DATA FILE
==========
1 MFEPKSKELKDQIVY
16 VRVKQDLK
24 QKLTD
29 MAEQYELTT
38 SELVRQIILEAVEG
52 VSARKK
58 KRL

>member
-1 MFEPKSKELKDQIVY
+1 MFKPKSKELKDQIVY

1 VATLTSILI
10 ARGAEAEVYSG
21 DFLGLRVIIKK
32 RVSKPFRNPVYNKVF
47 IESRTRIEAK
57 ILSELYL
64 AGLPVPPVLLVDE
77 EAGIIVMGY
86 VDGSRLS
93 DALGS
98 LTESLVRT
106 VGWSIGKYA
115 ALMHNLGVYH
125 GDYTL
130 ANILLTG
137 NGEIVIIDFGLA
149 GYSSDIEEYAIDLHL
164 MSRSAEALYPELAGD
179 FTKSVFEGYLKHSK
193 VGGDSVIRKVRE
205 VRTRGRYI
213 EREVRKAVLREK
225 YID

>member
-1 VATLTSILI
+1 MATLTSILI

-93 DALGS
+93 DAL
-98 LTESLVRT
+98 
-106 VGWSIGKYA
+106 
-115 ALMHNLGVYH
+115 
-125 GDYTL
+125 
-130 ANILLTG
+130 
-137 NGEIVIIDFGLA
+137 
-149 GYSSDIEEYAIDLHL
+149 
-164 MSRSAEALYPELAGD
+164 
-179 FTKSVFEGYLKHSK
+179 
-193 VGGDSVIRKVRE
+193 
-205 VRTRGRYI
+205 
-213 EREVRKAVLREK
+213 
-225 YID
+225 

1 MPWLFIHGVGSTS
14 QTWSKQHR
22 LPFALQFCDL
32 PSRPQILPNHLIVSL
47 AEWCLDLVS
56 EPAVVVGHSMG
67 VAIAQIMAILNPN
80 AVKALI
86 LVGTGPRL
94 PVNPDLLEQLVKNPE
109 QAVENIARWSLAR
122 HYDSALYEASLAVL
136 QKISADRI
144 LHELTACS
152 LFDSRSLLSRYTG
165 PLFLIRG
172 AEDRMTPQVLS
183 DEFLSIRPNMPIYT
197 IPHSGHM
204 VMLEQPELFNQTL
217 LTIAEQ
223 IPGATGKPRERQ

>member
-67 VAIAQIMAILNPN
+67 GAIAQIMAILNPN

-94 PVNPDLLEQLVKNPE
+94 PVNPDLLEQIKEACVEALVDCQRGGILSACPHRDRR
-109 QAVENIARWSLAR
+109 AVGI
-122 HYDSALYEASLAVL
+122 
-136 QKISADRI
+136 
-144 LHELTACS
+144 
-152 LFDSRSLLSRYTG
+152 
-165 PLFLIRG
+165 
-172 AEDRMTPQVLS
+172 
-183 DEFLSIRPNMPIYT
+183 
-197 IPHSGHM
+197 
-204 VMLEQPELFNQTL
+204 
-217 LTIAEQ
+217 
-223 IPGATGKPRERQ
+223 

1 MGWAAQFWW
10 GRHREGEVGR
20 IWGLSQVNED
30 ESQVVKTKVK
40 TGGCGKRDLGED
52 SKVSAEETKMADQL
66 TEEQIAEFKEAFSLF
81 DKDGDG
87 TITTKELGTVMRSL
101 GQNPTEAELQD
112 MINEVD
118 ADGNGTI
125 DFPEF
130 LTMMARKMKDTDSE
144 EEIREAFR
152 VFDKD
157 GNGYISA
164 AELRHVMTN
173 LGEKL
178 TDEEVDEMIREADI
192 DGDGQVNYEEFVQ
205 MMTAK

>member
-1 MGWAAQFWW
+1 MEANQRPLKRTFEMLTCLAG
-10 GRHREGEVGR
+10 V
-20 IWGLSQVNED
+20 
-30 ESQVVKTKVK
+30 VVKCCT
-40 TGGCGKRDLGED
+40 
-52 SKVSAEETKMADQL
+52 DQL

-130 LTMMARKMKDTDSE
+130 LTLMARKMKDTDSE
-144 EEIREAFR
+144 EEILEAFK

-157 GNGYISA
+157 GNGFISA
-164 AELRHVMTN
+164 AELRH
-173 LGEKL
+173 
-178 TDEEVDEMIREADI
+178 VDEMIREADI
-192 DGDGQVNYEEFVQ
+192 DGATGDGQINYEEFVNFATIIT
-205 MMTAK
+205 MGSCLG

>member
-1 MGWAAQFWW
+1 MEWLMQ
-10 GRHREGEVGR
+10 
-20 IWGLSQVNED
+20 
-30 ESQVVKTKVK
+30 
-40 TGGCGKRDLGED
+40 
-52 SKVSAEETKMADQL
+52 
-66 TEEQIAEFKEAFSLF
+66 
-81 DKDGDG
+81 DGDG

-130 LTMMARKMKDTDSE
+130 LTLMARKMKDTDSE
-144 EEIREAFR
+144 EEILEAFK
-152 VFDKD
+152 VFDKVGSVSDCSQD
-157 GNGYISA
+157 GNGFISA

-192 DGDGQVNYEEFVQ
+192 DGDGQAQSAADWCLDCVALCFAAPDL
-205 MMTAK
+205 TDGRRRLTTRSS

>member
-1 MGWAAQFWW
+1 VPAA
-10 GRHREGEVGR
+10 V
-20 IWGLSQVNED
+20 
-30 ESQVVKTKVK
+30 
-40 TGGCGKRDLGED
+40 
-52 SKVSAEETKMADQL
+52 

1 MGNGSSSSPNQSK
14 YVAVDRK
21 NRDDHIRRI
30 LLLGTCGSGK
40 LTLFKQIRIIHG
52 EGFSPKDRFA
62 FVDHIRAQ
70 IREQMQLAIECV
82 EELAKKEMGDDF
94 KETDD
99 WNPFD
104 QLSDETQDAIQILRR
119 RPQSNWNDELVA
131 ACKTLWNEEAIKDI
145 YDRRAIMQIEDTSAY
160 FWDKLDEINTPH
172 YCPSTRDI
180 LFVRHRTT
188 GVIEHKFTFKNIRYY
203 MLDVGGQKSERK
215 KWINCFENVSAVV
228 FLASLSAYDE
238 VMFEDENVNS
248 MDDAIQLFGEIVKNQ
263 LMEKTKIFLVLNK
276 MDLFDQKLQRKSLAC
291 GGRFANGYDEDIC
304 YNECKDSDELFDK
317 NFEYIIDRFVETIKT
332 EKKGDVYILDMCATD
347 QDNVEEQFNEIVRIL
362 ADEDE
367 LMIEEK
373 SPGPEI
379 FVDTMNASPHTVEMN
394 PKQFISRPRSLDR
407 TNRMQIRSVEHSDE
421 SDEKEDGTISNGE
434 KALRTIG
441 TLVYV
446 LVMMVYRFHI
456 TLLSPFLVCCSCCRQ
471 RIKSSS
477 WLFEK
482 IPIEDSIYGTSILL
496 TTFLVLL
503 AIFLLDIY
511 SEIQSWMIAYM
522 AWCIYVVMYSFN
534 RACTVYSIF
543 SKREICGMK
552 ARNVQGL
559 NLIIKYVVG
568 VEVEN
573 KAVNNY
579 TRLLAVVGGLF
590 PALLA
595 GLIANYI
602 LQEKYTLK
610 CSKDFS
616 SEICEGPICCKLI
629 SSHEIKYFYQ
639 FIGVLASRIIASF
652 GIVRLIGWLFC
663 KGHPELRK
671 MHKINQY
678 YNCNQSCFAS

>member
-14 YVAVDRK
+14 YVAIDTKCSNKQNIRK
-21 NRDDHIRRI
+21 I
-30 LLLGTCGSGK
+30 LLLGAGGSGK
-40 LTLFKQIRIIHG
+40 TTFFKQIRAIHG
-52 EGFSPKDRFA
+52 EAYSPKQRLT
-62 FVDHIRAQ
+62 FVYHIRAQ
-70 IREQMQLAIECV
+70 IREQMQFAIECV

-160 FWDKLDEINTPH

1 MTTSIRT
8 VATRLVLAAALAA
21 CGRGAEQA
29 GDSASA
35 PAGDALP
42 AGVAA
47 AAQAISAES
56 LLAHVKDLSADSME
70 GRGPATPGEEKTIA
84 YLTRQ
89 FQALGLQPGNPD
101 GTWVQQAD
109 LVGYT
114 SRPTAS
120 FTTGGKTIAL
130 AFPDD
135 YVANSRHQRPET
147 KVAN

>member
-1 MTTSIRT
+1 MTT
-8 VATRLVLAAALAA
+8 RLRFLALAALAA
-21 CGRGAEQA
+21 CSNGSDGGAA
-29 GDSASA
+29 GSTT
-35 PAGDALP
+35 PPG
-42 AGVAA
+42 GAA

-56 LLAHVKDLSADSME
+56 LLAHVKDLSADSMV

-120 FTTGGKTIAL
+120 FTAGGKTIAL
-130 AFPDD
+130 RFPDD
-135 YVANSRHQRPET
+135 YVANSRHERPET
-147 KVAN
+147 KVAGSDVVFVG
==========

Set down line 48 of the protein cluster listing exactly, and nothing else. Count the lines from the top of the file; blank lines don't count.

+130 